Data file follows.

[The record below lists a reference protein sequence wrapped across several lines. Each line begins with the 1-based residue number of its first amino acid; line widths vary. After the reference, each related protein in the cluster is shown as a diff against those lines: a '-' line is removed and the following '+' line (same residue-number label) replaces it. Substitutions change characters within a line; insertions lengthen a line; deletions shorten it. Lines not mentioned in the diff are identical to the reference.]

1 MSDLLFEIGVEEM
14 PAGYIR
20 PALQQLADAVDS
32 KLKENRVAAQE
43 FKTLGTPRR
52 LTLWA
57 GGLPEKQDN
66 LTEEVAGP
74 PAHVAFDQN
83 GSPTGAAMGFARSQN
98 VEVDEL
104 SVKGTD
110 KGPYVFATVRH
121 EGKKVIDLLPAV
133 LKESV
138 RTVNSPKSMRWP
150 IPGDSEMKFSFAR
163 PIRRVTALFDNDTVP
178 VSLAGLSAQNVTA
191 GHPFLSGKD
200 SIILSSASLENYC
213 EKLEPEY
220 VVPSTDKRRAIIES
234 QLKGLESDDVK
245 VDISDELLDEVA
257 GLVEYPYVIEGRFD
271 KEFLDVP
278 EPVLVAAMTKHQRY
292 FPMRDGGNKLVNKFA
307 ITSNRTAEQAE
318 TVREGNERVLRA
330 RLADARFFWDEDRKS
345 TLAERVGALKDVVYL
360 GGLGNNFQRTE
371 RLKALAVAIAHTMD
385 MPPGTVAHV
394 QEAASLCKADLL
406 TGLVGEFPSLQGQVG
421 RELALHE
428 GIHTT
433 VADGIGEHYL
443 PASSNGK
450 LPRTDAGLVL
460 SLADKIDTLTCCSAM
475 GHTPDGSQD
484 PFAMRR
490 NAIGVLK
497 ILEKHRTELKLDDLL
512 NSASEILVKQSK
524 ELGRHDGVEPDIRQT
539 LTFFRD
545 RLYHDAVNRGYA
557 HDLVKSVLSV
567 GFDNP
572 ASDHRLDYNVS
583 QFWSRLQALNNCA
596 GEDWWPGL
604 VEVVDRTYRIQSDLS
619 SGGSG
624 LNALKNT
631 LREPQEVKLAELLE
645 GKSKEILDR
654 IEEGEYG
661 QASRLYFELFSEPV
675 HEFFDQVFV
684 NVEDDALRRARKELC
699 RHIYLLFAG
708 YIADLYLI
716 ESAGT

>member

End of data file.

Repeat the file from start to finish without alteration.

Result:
[The record below lists a reference protein sequence wrapped across several lines. Each line begins with the 1-based residue number of its first amino acid; line widths vary. After the reference, each related protein in the cluster is shown as a diff against those lines: a '-' line is removed and the following '+' line (same residue-number label) replaces it. Substitutions change characters within a line; insertions lengthen a line; deletions shorten it. Lines not mentioned in the diff are identical to the reference.]

1 MSDLLFEIGVEEM
14 PAGYIR
20 PALQQLADAVDS
32 KLKENRVAAQE
43 FKTLGTPRR
52 LTLWA
57 GGLPEKQDN
66 LTEEVAGP
74 PAHVAFDQN
83 GSPTGAAMGFARSQN
98 VEVDEL
104 SVKGTD
110 KGPYVFATVRH
121 EGKKVIDLLPAV
133 LKESV
138 RTVNSPKSMRWP
150 IPGDSEMKFSFAR
163 PIRRVTALFDNDTVP
178 VSLAGLSAQNVTA
191 GHPFLSGKD
200 SIILSSASLENYC
213 EKLEPEY
220 VVPSTDKRRAIIES
234 QLKGLESDDVK
245 VDISDELLDEVA
257 GLVEYPYVIEGRFD
271 KEFLDVP
278 EPVLVAAMTKHQRY
292 FPMRDGGNKLVNKFA
307 ITSNRTAEQAE
318 TVREGNERVLRA
330 RLADARFFWDEDRKS
345 TLAERVGALKDVVYL
360 GGLGNNFQRTE
371 RLKALAVAIAHTMD
385 MPPGTVAHV
394 QEAASLCKADLL
406 TGLVGEFPSLQGQVG
421 RELALHE
428 GIHTT
433 VADGIGEHYL
443 PASSNGK
450 LPRTDAGLVL
460 SLADKIDTLTCCSAM
475 GHTPDGSQD
484 PFAMRR
490 NAIGVLK
497 ILEKHRTELKLDDLL
512 NSASEILVKQSK
524 ELGRHDGVEPDIRQT
539 LTFFRD
545 RLYHDAVNRGYA
557 HDLVKSVLSV
567 GFDNP
572 ASDHRLDYNVS
583 QFWSRLQALNNCA
596 GEDWWPGL
604 VEVVDRTYRIQSDLS
619 SGGSG
624 LNALKNT
631 LREPQEVKLAELLE
645 GKSKEILDR
654 IEEGEYG
661 QASRLYFELFSEPV
675 HEFFDQVFV
684 NVEDDALRRARKELC
699 RHIYLLFAG
708 YIADLYLI
716 ESAGT

>member